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    Dredging of Hudson River begins (5/15/09)

    The Hudson, like the Charles, has a sediment problem.  Unlike the Charles, the source of the Hudson’s PCBs and other nasties has been traced to an organization that can be held accountable — GE.  After a lengthy court battle the clean-up has begun.  Estimates are that it will be, initially, a $750 million dollar operation but possibly becoming “many times that.”  That’s going to hurt, even for a company of GE’s size. The probability of any similar, near-term spot-dredging in the Charles is next to nil in my opinion.  All of the original pollutant-spewing factories and mills along the Charles are now long out of operation and their respective companies…

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    Otters spotted in Charles River (1/9/2009)

    It seems we’re not the only mammals swimming in the Charles (sorry pooches, dog-paddling doesn’t count).  Maury Eldridge took a couple of excellent photos of a pair of otters up in the Needham section of the Charles River.  Welcome back!!  Pictures are up on the CRWA website.

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    Oysters to help clean the Charles River (10/23/08)

    There is an interesting article in the Globe about Duxbury oysters being dropped near the mouth of the Charles River.  The idea is that these filter feeders will establish a colony and clean the water leaving the Charles River (and, arguably, salt water going upstream when the river levels are low). Fingers crossed that these friendly bivalves like their new home! The full story is available here. Paul Keleher took this nice picture of open locks at the mouth of the Charles as well as the Charlestown bridge.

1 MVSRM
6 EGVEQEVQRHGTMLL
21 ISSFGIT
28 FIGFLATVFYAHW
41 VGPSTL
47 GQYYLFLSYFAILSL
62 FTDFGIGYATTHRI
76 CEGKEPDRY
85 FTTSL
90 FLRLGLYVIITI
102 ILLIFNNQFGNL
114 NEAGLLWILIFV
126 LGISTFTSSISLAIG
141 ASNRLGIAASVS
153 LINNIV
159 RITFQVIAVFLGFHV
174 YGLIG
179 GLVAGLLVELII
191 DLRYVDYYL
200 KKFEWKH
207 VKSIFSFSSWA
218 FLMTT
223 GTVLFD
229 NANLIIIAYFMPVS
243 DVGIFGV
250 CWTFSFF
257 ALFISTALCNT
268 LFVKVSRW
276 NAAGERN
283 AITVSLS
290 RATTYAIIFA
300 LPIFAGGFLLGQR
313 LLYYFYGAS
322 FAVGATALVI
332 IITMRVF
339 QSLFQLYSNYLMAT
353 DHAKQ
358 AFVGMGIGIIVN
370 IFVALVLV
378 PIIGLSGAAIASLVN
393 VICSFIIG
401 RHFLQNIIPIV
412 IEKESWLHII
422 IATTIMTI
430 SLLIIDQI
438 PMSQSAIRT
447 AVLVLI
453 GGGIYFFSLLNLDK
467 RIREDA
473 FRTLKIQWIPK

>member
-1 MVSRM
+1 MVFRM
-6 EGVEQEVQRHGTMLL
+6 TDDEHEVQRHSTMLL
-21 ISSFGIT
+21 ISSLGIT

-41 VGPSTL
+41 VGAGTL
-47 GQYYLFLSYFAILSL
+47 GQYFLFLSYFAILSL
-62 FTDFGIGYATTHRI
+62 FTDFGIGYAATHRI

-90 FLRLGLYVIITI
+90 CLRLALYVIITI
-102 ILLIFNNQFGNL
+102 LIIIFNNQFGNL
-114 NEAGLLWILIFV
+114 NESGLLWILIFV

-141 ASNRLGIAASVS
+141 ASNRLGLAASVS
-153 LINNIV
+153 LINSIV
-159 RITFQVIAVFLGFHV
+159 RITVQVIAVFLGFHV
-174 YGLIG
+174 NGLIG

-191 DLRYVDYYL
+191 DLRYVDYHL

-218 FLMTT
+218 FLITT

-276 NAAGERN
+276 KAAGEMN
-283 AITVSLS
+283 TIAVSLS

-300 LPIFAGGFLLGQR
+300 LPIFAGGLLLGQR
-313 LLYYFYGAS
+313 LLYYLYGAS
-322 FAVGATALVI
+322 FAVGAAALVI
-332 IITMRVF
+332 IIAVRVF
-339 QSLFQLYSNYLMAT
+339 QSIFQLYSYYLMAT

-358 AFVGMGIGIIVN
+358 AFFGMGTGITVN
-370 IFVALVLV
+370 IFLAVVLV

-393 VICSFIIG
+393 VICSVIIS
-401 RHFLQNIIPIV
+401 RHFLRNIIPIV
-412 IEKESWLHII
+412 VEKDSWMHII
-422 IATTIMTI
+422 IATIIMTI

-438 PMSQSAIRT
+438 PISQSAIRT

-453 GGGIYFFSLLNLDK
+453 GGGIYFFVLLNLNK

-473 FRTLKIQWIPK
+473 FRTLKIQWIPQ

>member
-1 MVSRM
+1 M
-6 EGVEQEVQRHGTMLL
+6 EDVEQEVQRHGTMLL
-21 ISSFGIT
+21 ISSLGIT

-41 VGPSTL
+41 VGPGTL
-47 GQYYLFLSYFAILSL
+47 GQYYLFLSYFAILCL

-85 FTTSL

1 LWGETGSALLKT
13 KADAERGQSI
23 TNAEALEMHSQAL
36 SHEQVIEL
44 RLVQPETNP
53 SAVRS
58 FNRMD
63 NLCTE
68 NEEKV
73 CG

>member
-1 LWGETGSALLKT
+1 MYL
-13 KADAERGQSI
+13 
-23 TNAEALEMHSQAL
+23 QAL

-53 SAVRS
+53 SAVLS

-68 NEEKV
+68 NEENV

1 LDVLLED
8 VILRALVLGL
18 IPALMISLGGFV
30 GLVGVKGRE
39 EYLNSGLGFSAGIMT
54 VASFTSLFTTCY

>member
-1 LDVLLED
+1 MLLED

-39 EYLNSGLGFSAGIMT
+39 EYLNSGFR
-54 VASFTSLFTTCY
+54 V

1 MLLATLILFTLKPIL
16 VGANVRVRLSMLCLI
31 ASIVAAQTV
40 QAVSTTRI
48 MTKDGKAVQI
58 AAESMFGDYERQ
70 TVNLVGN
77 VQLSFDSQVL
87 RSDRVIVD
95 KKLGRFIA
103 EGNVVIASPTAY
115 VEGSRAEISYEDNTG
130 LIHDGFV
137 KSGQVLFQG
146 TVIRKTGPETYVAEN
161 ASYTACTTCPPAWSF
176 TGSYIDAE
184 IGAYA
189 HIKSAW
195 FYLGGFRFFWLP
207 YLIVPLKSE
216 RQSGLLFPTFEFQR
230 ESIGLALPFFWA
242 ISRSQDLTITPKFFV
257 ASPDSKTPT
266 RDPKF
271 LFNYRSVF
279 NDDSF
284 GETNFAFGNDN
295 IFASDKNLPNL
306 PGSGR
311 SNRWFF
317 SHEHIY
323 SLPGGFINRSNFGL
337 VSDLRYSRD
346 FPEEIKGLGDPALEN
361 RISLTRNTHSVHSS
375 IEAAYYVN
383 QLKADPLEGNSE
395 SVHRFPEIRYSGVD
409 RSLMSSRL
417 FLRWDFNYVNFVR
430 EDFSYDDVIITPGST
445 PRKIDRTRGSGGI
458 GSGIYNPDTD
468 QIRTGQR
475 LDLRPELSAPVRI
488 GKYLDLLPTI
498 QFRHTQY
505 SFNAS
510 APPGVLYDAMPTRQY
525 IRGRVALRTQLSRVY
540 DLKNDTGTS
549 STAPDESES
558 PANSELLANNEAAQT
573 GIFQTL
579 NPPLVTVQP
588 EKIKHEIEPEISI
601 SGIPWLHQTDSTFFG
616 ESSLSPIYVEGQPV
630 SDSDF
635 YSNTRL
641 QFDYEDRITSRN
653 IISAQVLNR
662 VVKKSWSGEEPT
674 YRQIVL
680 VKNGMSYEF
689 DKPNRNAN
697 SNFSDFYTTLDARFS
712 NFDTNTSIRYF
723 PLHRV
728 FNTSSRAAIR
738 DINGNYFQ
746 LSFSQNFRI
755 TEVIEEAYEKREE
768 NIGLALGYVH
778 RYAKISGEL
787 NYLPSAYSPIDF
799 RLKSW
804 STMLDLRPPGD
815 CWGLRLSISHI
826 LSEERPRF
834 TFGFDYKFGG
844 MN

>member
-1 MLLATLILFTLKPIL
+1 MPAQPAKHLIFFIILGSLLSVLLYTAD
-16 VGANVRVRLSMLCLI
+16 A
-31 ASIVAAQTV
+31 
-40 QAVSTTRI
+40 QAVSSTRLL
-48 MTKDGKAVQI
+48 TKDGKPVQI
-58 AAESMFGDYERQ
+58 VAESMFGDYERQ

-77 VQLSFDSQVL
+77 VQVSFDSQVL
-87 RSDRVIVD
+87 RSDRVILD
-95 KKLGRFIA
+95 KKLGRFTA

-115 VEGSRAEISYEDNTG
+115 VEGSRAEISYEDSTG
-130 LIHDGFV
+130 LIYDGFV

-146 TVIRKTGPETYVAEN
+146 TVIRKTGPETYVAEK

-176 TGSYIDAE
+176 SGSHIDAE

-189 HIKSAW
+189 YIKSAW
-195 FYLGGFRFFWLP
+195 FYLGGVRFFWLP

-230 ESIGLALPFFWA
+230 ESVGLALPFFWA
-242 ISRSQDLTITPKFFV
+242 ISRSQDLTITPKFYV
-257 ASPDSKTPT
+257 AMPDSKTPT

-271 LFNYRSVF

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    Swiss Beach Day at the Charles (7/30/08)

    Do you wonder what future swimming locations on the Charles might look like?  Now’s your chance. In a joint effort to bring swimming back to the Charles River, swissnex Boston is partnering with the Charles River Conservancy for the upcoming exhibit “Think Swim, Think Swiss: Bringing Swiss Style Swimming to the Charles River”. The exhibition, consisting of three dimensional Swiss cross kaleidoscopes, will display examples of Swiss bathing structures to explore the technological, environmental and cultural context of river swimming. Date: September 7, 2008, 2 – 5 pm Location: Weeks Footbridge, Cambridge More information is available here.